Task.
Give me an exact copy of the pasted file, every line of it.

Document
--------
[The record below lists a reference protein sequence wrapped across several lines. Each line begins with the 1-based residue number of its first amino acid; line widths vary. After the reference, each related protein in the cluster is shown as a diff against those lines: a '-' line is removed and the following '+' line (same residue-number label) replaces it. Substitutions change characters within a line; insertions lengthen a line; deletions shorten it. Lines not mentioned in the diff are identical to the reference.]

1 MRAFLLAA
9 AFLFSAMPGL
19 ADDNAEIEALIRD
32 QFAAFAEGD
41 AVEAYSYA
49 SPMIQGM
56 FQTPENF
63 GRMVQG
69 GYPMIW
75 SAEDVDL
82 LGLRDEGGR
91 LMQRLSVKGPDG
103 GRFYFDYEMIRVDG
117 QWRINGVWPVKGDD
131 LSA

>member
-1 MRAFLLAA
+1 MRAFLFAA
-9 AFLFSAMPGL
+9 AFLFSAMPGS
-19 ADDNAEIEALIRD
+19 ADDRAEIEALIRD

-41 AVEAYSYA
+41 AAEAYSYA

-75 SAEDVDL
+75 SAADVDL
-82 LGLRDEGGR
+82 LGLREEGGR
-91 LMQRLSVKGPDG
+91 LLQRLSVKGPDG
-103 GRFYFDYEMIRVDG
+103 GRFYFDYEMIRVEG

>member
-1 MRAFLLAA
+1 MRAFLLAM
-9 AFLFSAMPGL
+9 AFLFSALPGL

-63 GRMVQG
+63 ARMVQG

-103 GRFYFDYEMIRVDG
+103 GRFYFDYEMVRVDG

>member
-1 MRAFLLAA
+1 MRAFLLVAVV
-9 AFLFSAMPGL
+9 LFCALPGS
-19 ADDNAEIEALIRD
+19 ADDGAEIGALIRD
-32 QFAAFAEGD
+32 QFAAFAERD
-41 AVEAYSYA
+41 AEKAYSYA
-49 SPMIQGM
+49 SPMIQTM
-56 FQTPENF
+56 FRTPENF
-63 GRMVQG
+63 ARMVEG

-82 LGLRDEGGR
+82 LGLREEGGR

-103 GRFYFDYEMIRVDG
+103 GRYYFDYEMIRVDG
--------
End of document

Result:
[The record below lists a reference protein sequence wrapped across several lines. Each line begins with the 1-based residue number of its first amino acid; line widths vary. After the reference, each related protein in the cluster is shown as a diff against those lines: a '-' line is removed and the following '+' line (same residue-number label) replaces it. Substitutions change characters within a line; insertions lengthen a line; deletions shorten it. Lines not mentioned in the diff are identical to the reference.]

1 MRAFLLAA
9 AFLFSAMPGL
19 ADDNAEIEALIRD
32 QFAAFAEGD
41 AVEAYSYA
49 SPMIQGM
56 FQTPENF
63 GRMVQG
69 GYPMIW
75 SAEDVDL
82 LGLRDEGGR
91 LMQRLSVKGPDG
103 GRFYFDYEMIRVDG
117 QWRINGVWPVKGDD
131 LSA

>member
-1 MRAFLLAA
+1 MRAFLFAA
-9 AFLFSAMPGL
+9 AFLFSAMPGS
-19 ADDNAEIEALIRD
+19 ADDRAEIEALIRD

-41 AVEAYSYA
+41 AAEAYSYA

-75 SAEDVDL
+75 SAADVDL
-82 LGLRDEGGR
+82 LGLREEGGR
-91 LMQRLSVKGPDG
+91 LLQRLSVKGPDG
-103 GRFYFDYEMIRVDG
+103 GRFYFDYEMIRVEG

>member
-1 MRAFLLAA
+1 MRAFLLAM
-9 AFLFSAMPGL
+9 AFLFSALPGL

-63 GRMVQG
+63 ARMVQG

-103 GRFYFDYEMIRVDG
+103 GRFYFDYEMVRVDG

>member
-1 MRAFLLAA
+1 MRAFLLVAVV
-9 AFLFSAMPGL
+9 LFCALPGS
-19 ADDNAEIEALIRD
+19 ADDGAEIGALIRD
-32 QFAAFAEGD
+32 QFAAFAERD
-41 AVEAYSYA
+41 AEKAYSYA
-49 SPMIQGM
+49 SPMIQTM
-56 FQTPENF
+56 FRTPENF
-63 GRMVQG
+63 ARMVEG

-82 LGLRDEGGR
+82 LGLREEGGR

-103 GRFYFDYEMIRVDG
+103 GRYYFDYEMIRVDG